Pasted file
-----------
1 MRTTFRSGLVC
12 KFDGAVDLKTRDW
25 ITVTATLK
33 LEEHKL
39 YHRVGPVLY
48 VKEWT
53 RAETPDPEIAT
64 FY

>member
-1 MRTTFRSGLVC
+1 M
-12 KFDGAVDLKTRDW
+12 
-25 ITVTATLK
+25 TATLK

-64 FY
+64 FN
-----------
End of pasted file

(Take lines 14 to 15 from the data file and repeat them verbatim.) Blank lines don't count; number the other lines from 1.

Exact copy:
-25 ITVTATLK
+25 TATLK